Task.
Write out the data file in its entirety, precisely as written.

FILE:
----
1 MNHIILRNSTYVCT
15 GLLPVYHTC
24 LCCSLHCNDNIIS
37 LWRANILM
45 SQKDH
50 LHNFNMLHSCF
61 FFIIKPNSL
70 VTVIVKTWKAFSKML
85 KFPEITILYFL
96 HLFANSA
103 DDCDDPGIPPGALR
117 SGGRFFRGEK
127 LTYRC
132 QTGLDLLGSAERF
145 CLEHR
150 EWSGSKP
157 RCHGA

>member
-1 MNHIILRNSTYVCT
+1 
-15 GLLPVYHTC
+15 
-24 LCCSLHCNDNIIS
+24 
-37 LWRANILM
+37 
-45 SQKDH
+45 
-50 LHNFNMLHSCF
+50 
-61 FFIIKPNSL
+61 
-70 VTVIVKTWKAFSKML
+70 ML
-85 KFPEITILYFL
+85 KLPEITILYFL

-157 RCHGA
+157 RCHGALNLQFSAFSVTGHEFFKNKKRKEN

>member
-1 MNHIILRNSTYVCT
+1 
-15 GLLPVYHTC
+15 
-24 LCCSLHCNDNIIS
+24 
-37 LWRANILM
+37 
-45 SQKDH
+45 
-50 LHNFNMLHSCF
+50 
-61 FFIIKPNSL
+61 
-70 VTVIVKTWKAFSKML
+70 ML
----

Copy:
1 MNHIILRNSTYVCT
15 GLLPVYHTC
24 LCCSLHCNDNIIS
37 LWRANILM
45 SQKDH
50 LHNFNMLHSCF
61 FFIIKPNSL
70 VTVIVKTWKAFSKML
85 KFPEITILYFL
96 HLFANSA
103 DDCDDPGIPPGALR
117 SGGRFFRGEK
127 LTYRC
132 QTGLDLLGSAERF
145 CLEHR
150 EWSGSKP
157 RCHGA

>member
-1 MNHIILRNSTYVCT
+1 
-15 GLLPVYHTC
+15 
-24 LCCSLHCNDNIIS
+24 
-37 LWRANILM
+37 
-45 SQKDH
+45 
-50 LHNFNMLHSCF
+50 
-61 FFIIKPNSL
+61 
-70 VTVIVKTWKAFSKML
+70 ML
-85 KFPEITILYFL
+85 KLPEITILYFL

-157 RCHGA
+157 RCHGALNLQFSAFSVTGHEFFKNKKRKEN

>member
-1 MNHIILRNSTYVCT
+1 
-15 GLLPVYHTC
+15 
-24 LCCSLHCNDNIIS
+24 
-37 LWRANILM
+37 
-45 SQKDH
+45 
-50 LHNFNMLHSCF
+50 
-61 FFIIKPNSL
+61 
-70 VTVIVKTWKAFSKML
+70 ML